Rainbow Warrior in full sail off Honolulu, Hawaii.

GREENPEACE began with a small group of individuals who decided to get together to protest against nuclear testing at Amchitka, off the west coast of Alaska. They went on to form GREENPEACE and later initiated campaigns on major environmental issues. One of the founding principles of GREENPEACE is to "bear witness" - that is to watch and record environmental destruction. This principle of direct action together with peaceful confrontation, has been the cornerstone of GREENPEACE's campaigns.Southeast Asia is of enormous significance to the future of the planet earth. The rich natural heritage of the region is worth protecting in its own right. However, the staggeringly rapid industrialization and economic growth of the past 30 years has come at a huge environmental cost. The environmental impacts of the region also stretch beyond their own national boundaries. Severe environmental degradation already exists across Southeast Asia. Apart from the recent Asian financial crisis, pollution and resources destruction are further intensifying as multinational companies and industrialized nations target the region for the expansion of their environmentally destructive operations and technologies. Reinforcing these problems is the lack of awareness among the Asian public about environmental destruction and weak democratic mechanisms to empower communities to influence decisions. Recognizing the importance of the developmental potential and threats in these areas, and in order to consolidate and expand its campaign work in Southeast Asia, Greenpeace is increasing its activities in the region.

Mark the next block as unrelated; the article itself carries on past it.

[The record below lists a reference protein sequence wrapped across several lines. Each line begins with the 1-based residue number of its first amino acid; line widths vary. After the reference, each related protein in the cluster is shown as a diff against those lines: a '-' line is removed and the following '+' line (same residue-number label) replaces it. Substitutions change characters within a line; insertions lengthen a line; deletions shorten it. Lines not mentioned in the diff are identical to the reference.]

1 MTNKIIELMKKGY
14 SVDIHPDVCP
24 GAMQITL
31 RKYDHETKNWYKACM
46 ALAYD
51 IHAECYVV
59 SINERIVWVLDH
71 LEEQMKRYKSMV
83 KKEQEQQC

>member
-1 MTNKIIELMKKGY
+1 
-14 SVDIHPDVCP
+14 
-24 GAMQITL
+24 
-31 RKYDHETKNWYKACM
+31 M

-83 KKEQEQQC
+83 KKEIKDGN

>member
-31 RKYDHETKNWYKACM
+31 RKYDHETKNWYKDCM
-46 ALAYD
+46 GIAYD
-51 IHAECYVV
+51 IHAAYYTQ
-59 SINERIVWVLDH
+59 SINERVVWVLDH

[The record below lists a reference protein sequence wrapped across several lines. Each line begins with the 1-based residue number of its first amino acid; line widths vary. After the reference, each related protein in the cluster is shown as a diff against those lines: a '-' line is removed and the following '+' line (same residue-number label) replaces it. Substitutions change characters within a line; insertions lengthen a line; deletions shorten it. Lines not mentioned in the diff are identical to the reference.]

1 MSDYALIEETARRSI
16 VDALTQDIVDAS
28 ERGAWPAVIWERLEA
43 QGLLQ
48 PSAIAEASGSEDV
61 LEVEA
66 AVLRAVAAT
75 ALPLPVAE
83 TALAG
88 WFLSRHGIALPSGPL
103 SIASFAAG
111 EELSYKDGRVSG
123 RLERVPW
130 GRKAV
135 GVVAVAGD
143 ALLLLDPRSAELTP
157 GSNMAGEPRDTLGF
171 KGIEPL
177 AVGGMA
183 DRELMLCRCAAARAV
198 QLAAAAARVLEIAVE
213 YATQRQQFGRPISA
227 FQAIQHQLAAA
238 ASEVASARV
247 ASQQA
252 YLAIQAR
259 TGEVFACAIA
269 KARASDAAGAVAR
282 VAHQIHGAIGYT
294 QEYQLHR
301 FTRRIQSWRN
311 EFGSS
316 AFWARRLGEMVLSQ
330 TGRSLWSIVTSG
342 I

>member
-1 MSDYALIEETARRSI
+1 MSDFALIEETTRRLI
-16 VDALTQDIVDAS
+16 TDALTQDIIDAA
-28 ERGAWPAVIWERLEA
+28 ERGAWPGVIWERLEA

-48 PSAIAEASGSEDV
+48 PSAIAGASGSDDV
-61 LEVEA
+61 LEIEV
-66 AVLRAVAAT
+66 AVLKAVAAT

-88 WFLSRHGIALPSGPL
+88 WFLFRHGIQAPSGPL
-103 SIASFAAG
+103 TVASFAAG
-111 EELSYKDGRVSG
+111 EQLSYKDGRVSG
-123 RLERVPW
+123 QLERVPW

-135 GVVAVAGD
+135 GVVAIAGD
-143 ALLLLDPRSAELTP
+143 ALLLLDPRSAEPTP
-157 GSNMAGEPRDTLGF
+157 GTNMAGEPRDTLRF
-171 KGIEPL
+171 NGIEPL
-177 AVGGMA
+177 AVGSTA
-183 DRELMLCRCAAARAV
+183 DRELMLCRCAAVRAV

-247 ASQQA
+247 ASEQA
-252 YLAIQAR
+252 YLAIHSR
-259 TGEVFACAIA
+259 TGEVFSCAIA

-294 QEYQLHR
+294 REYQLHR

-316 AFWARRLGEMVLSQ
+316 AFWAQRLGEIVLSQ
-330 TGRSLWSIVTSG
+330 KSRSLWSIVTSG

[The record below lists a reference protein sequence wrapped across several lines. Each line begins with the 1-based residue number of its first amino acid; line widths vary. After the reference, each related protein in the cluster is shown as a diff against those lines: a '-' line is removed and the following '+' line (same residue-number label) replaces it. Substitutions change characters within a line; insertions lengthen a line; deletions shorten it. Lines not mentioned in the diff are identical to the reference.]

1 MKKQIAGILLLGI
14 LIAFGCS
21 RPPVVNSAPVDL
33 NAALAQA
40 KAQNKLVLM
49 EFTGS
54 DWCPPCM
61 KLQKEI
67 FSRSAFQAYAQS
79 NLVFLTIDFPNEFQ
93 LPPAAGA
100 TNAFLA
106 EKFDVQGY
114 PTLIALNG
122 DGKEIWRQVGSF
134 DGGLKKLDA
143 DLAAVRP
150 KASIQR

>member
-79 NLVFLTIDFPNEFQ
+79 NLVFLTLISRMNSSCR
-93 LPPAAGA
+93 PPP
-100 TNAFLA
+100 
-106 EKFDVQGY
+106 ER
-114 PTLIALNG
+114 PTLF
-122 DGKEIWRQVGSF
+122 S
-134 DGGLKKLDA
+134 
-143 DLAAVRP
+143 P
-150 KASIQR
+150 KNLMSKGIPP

Greenpeace is already active in many part of Asia. Our work in the region has included stopping hazardous waste imports, opposing radioactive shipments, campaigning against forest destruction, lobbying governments on sustainable energy issues and drawing attention to the dangers of waste incinerations. Often working with other local groups, Greenpeace has run successful campaigns in the Philippines, Taiwan, India, and Indonesia. We made a commitment to develop a presence in Asia in late 80s and early 90s, and first established an office in Japan (1989) and then China (1997). Initial investigations were also initiated in SEA, focusing primarily on Indonesia and Philippines.

Southeast Asia is in a key position to determine global environmental security. Over the past 30 years, Greenpeace has successfully campaigned in industrialized countries to reduce and eliminate environmental pollution and degradation. However, these efforts and many achievements can easily be reversed as these same multinational companies export dirty technologies resulting in environmental degradation in the region. Hence, after many years of investigations and establishing campaign presence in key countries, Greenpeace finally succeeded in opening an office in the region. Greenpeace Southeast Asia was formally established on March 1, 2000.

Greenpeace Southeast Asia's Mission Statement

 

" Safeguard environmental rights,
Expose and stop environmental crimes,
Advance clean development. "